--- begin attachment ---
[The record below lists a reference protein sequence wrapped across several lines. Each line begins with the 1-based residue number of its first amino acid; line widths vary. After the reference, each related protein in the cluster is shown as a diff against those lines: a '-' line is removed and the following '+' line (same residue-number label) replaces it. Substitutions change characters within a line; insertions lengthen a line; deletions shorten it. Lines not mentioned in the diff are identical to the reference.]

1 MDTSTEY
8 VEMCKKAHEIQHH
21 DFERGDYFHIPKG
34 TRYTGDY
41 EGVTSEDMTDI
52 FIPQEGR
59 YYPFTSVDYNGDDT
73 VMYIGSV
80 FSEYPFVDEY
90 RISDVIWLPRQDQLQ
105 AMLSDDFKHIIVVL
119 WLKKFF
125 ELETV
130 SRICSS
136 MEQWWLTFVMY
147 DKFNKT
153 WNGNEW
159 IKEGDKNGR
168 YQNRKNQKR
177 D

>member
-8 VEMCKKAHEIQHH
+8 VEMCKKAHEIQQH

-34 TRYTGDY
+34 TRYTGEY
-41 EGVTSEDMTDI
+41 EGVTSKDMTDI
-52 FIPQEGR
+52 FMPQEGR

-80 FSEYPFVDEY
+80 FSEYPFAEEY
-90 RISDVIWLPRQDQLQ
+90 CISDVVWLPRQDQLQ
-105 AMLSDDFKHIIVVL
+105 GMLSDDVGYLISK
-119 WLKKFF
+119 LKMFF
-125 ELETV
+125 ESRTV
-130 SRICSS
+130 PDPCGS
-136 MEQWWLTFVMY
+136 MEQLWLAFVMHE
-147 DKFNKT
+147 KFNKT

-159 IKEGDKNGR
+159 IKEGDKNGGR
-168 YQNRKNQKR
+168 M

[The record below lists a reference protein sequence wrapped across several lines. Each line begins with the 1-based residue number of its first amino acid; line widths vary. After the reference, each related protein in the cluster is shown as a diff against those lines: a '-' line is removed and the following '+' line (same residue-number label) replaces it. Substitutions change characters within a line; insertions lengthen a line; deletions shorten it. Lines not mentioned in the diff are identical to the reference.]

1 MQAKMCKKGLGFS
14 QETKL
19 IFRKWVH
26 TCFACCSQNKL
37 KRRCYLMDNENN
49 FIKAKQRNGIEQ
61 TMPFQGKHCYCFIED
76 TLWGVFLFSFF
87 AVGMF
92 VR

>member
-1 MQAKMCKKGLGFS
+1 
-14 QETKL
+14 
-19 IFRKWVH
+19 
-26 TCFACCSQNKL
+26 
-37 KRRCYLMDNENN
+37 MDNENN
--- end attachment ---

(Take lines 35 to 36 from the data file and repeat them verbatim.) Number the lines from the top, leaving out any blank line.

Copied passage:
-105 AMLSDDFKHIIVVL
+105 GMLSDDVGYLISK